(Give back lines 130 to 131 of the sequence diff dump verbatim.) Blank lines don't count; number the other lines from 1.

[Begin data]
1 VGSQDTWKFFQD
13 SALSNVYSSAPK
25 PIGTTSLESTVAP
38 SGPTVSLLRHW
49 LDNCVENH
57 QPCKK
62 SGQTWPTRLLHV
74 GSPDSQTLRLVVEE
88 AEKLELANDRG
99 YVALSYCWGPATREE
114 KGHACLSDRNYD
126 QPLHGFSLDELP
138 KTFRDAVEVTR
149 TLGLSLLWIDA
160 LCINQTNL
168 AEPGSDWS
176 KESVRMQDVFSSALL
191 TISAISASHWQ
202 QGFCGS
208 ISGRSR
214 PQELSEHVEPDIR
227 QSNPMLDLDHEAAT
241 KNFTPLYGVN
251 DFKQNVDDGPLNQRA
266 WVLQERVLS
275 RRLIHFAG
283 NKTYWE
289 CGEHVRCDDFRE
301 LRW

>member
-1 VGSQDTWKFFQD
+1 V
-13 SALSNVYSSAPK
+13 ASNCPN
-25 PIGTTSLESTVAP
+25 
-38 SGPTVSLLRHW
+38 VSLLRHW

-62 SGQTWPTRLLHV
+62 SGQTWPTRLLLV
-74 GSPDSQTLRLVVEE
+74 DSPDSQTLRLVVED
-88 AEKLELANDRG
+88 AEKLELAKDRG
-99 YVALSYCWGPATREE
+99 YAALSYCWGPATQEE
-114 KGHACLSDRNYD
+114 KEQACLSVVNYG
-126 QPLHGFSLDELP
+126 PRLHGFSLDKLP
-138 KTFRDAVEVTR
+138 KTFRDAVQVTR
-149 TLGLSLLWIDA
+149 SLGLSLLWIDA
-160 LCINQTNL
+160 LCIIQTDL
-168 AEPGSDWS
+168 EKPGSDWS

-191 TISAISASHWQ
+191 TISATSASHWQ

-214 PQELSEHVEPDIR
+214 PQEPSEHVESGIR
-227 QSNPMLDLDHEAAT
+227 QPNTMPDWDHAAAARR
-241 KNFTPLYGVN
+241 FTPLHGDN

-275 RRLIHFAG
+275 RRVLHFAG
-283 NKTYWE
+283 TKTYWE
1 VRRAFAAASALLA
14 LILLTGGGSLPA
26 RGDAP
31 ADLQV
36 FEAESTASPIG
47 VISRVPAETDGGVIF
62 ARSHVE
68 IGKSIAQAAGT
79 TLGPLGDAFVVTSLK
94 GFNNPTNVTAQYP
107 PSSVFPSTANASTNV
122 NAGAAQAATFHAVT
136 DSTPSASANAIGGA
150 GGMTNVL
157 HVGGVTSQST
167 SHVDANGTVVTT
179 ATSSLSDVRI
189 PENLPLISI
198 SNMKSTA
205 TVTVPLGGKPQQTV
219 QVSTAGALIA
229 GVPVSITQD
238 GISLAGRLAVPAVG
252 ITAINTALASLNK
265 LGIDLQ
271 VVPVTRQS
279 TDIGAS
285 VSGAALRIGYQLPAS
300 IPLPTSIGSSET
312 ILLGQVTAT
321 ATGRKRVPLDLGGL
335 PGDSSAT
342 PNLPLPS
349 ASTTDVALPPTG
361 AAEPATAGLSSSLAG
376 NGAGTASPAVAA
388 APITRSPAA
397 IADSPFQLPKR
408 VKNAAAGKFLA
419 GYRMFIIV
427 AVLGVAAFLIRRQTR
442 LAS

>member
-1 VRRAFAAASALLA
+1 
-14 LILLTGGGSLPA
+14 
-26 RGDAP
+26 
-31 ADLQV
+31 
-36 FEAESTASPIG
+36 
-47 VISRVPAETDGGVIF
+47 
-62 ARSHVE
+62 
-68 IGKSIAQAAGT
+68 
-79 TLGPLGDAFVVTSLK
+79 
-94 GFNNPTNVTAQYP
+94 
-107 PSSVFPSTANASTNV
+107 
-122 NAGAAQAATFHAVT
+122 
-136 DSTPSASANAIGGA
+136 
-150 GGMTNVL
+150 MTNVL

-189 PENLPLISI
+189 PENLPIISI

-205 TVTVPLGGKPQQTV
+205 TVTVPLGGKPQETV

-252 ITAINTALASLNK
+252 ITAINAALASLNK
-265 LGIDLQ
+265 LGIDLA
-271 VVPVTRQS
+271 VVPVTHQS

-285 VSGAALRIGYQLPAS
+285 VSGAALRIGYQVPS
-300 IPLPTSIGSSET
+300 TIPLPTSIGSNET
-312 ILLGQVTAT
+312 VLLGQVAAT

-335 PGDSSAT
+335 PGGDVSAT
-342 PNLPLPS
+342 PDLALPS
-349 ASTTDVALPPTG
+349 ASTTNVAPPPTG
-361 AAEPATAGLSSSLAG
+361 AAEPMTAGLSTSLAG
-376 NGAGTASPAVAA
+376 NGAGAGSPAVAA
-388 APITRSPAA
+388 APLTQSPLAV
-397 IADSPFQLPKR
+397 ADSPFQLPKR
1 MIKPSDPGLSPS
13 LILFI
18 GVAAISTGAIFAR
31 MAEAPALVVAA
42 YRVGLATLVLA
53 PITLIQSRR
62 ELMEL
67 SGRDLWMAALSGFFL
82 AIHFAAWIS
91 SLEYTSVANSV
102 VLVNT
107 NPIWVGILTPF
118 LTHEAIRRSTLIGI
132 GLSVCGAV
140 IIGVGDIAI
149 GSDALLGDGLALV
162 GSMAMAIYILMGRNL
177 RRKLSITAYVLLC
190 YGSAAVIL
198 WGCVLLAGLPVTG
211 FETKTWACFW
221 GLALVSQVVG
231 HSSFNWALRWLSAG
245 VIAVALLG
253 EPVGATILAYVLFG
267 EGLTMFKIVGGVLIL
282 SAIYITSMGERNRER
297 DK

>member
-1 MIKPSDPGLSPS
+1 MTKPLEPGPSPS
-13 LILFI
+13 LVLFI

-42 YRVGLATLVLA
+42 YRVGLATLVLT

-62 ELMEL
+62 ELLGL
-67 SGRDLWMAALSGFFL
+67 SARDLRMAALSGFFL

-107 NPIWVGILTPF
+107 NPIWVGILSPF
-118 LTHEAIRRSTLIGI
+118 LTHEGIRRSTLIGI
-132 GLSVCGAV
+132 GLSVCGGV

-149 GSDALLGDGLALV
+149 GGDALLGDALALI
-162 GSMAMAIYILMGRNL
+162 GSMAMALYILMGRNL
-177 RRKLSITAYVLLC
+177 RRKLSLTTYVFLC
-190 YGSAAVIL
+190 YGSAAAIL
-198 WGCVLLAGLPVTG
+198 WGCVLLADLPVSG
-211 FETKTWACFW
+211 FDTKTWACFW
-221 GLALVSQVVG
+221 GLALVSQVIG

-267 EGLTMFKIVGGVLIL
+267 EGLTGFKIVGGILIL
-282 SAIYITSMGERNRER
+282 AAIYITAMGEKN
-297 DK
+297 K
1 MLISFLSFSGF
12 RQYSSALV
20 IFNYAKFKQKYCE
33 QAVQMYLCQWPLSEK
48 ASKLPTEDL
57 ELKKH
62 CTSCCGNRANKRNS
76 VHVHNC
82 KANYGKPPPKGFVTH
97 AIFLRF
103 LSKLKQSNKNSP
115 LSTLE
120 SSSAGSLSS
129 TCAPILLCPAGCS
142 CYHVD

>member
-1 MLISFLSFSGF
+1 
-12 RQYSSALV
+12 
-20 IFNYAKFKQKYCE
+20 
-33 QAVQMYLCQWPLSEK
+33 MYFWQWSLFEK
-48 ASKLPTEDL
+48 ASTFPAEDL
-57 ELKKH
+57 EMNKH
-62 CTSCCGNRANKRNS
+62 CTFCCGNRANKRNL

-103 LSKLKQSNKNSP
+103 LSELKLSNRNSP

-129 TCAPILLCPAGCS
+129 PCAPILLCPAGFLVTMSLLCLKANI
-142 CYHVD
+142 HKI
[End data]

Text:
-79 TLGPLGDAFVVTSLK
+79 